CANBERRA, AAP – Treasury boss Steven Kennedy says the COVID-19 outbreak in Melbourne reinforces the point the pandemic is not over and as such there are heightened risks to Australia’s recovery.

Victoria’s seven-day lockdown has sent confidence reeling among Australians, a worry for retailers and the economy more broadly.

In its latest economic outlook, the Organisation for Cooperation and Development expects Australia to enjoy strong 5.1 per cent growth in 2021, but warned this could be at risk if the COVID-19 vaccine is not widespread.

Dr Kennedy told a Senate hearing in Canberra high vaccination rates reduced health risks, which is important for confidence more broadly in the community.

“If people feel the health situation is well managed, and part of that is the vaccination program, they will feel confident to go about their activity and that will be strong for the economy,” he said on Tuesday.

The weekly ANZ-Roy Morgan consumer confidence index – a pointer to future household spending – dropped 2.5 per cent.

Confidence tumbled 3.8 per cent in Melbourne, while there were even bigger falls in Sydney and Brisbane.

ANZ economist David Plank said past surveys showed short lockdowns did not have a lasting impact on consumer sentiment.

“This offers the prospect that even an extension of the current lockdown may not have too dramatic an impact on consumer sentiment,” Mr Plank said.

“Of course, the absence of JobKeeper for this episode means we need to be alert to worse results than the experience to date.”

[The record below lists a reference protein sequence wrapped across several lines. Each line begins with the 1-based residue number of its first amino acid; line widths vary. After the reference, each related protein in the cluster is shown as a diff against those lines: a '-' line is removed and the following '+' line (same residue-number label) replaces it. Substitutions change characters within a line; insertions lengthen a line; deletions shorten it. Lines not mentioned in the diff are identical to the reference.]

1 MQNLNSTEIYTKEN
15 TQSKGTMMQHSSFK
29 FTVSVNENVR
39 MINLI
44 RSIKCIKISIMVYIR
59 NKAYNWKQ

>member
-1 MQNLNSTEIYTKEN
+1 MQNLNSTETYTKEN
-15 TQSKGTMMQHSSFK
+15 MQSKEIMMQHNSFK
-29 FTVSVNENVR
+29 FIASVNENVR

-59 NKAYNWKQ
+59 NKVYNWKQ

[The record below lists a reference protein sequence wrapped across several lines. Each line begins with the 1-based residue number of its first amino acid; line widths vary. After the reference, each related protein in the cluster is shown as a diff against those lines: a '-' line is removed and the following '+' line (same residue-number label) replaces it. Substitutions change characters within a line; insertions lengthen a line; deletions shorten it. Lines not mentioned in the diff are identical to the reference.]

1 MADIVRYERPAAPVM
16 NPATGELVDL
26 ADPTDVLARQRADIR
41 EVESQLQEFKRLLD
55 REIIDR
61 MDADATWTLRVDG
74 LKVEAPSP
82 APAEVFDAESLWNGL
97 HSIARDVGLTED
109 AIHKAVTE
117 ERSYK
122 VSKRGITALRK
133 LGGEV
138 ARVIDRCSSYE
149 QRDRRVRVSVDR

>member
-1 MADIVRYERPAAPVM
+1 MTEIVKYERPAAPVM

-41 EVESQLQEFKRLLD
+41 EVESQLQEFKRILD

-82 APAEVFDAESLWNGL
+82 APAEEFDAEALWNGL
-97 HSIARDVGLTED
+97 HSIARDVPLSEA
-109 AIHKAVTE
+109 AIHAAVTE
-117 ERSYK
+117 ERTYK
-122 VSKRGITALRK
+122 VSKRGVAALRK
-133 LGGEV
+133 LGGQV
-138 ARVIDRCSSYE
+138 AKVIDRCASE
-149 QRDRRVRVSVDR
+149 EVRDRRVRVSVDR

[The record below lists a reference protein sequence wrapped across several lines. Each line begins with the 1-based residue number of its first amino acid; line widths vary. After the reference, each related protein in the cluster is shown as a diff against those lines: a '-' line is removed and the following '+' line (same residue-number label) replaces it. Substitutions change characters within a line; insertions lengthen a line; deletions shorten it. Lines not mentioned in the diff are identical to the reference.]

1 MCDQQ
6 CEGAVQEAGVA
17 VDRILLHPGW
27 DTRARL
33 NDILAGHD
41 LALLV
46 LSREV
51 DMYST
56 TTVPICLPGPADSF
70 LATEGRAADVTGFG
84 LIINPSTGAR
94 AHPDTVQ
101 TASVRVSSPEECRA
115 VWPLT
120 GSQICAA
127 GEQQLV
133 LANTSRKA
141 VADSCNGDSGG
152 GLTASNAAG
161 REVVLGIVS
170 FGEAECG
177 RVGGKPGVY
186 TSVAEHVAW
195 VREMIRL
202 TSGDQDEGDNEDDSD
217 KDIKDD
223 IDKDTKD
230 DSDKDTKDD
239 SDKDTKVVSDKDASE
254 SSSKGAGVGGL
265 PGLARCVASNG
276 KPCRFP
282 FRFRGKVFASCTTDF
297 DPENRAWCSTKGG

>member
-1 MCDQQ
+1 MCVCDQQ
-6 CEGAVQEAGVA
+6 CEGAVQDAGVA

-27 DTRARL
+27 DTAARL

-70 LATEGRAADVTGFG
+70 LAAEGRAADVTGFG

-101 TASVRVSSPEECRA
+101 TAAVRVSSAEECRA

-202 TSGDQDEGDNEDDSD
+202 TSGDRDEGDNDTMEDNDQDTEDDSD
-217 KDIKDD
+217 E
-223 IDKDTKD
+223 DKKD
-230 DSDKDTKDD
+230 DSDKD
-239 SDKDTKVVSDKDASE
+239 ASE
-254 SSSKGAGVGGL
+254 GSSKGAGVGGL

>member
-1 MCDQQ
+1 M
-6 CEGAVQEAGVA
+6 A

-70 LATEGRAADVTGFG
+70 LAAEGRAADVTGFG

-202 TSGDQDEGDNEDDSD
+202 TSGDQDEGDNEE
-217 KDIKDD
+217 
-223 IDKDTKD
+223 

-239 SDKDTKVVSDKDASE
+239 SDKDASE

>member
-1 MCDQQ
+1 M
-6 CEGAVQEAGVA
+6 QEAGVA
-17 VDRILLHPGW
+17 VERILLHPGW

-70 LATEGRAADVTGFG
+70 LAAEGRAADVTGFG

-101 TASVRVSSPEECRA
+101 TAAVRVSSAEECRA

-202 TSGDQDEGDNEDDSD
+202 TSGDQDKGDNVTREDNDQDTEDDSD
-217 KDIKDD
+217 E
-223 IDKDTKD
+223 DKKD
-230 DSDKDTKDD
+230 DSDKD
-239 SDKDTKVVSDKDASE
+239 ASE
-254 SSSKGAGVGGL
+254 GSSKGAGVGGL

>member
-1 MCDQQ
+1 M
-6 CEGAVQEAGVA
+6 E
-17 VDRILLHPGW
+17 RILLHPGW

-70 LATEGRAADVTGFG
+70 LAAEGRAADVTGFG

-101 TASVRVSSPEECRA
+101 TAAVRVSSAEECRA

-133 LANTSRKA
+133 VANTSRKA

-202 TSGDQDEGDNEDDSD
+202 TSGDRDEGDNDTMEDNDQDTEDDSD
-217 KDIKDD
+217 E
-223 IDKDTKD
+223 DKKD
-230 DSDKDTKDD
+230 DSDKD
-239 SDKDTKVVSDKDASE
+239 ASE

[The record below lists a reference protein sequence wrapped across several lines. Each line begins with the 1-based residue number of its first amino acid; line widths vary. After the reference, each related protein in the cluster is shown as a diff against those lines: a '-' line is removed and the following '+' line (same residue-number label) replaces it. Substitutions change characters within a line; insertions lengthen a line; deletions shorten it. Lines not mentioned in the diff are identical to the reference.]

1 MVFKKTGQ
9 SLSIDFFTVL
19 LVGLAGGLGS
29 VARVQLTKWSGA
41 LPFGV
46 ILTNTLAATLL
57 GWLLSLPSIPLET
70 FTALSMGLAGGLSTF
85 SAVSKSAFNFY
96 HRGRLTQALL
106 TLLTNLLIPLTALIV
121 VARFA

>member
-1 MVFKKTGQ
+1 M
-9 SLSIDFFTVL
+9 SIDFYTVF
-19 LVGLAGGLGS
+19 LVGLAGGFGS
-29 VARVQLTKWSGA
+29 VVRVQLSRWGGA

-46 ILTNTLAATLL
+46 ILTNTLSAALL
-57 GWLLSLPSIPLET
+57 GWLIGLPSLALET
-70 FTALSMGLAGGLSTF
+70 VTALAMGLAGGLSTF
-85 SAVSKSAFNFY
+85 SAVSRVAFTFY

The JobKeeper wage subsidy scheme ended in March.

Meanwhile, the Australian Bureau of Statistics published a spread of reports that will enable economists to finalise their forecasts before the national accounts are released on Wednesday.

Prior to the data, forecasts centred on a 1.1 per cent increase for the March quarter.

The ABS figures showed the account trade surplus grew to a record high of $18.3 billion in the quarter due to the strength of commodity prices, although export volumes increased only modestly.

“Import volumes also increased, which is a positive sign for domestic demand moving forward,” Sean Langcake from BIS Oxford Economics said.

The increase in imports was larger than exports, resulting in net exports subtracting 0.6 percentage points in the quarter.

Other data showed while company profits declined 0.3 per cent in the March quarter, the wage and salary bill for firms rose two per cent.

Separately, the manufacturing sector continues to grow in May, fuelled by strong construction figures, a pick-up in business investment and healthy demand from households.

“While the new Victorian lockdown will dampen enthusiasm somewhat, these conditions are likely to be setting the stage for a lift in investment by manufacturers,” Ai Group chief executive Innes Willox said.

The Australian Industry Group performance of manufacturing index rose by a further 0.1 per cent in May to 61.8, an eighth consecutive month of recovery following last year’s coronavirus restrictions.